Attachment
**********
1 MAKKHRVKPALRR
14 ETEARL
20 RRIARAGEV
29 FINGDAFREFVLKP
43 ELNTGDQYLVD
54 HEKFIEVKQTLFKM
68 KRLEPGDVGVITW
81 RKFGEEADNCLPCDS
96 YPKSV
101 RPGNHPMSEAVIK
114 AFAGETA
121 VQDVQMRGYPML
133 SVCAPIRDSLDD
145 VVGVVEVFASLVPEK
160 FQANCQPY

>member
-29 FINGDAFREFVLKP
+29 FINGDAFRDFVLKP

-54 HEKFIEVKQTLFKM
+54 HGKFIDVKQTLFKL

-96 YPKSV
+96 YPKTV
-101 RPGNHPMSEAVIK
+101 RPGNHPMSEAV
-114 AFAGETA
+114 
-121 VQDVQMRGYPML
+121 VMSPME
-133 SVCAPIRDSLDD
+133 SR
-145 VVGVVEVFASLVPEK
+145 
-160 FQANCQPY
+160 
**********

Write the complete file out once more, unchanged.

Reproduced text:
1 MAKKHRVKPALRR
14 ETEARL
20 RRIARAGEV
29 FINGDAFREFVLKP
43 ELNTGDQYLVD
54 HEKFIEVKQTLFKM
68 KRLEPGDVGVITW
81 RKFGEEADNCLPCDS
96 YPKSV
101 RPGNHPMSEAVIK
114 AFAGETA
121 VQDVQMRGYPML
133 SVCAPIRDSLDD
145 VVGVVEVFASLVPEK
160 FQANCQPY

>member
-29 FINGDAFREFVLKP
+29 FINGDAFRDFVLKP

-54 HEKFIEVKQTLFKM
+54 HGKFIDVKQTLFKL

-96 YPKSV
+96 YPKTV
-101 RPGNHPMSEAVIK
+101 RPGNHPMSEAV
-114 AFAGETA
+114 
-121 VQDVQMRGYPML
+121 VMSPME
-133 SVCAPIRDSLDD
+133 SR
-145 VVGVVEVFASLVPEK
+145 
-160 FQANCQPY
+160 